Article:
Again, the fateful hum filled the room again avoice yelled "Wait!" This time, it was head mailroom clerk Gordy Shwartz.
"NOW what?" whined Sagan.
"I have a question too. Why the hell is you head on the body of a damn kitty when you're supposed to be dead?"
"Ah, Mr. Shwartz, this too is an interesting storyÉ" Sagan began.
But he was quickly interrupted by the sound of something striking hard against the roof. Inside, humans and robot kitties alike titled our heads back to look at the ceiling. The initial impact was soon followed by quieter noises, as if something or someone was making their way across the ceiling. The sound seemed to be leading toward the chimney above Mr. White's personal condo.
Then a great plume of soot poured out of the fireplace and into the room as the mysterious visitor leaped down the chimney. A solitary figure stepped forth from the cloud. He wore dark boots, a long coat, and a rosy-red nose and cheeks peered out from his old white-bearded face.
It was Cap'n Wacky himself!
"Ahoy there," he said.
"Cap'n," hissed Carl coldly. "My old nemesis. So my revenge shall truly be complete."
"Carl," the Cap'n said. "It's nearly Christmas time, it is. A time for both giving and for forgiveness. I've brought ye a simple present, I have, in hopes we might put the past behind us."
And from the pack slung across his back, the Cap'n produced a single box, a perfect cube wrapped in brown paper and tied up in string.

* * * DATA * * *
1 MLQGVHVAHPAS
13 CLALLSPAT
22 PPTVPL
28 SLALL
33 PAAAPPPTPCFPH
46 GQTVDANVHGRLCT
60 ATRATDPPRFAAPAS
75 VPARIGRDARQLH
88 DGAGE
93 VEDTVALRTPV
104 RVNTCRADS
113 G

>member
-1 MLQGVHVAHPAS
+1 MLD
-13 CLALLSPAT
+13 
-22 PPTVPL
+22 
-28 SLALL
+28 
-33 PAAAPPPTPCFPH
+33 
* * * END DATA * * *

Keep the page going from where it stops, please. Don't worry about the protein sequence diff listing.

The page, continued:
"For you," he said, holding it forward, "and the wee kittens."
"Give it to me," Sagan said.
"Uh uh," said the Cap'n, shaking his head. "This here be a Christmas present, and Christmas is yet a few days off."
"But, what's in it?" asked Fluffly X-10, the robot kitty who began the attack on us.
"Ooh, I cannot tell ye that," said the Cap'n. "'twould ruin the surprise."
"We must know," said another robot kitty.
"Tell us," whined another.
The robot kitties walked slowly toward the Cap'n, their glowing-red orbs fixed intently on the package.
"What is it? What is it?" They asked, their voices becoming one.
"No, no, no." said the Cap'n. "You must wait."
A new sound began to come out of the robot kitties. It was a piercing high-pitched squeal.
"No! No!" shouted Sagan. "You must let them open it!"
"Open it! Open it!" repeated the kitties. Small billows of smoke began to trickle out of their mouths and nostrils.
"Sorry, little kitties. I can't do that!"
"Kill him!" shouted Carl.
But it was too late. With a final shriek, the kitties, one by one shorted out, shot sparks, and keeled over.
"Noooooooooooo!" screamed Carl Sagan.
Cap'n Wacky smiled slowly.
"Curiosity," he said, "killed the robot kitty."
And as lame a joke as that was, I found myself laughing with relief, as did everyone else in the room.
"Stop! Stop laughing!" Carl Sagan yelled and shook his tiny little paw at us, which made us laugh all the more.
"You haven't seen the last of me!" he yelled and bounded out an open window. We were all laughing too hard to stop him as he scampered off into the distance.
"What the devil is so funny and why is anyone who isn't a prostitute in my personal condo?"
We turned around to face the voice at the door. It was Amalgamated Humor Co-President RJ White, back from his Love Boat dream cruise vacation.
"What happened here?" Mr. White demanded.
"Nothing, Mr. White," we responded, as bad television has taught us to all our lives. "Nothing at all." Then we winked toward a camera that wasn't there.
Oh, and Mr. Brockie didn't get killed either. Apparently he escaped through the trap door slide beneath his desk, went to get help, and was distracted by Weird-Al lookalike contest.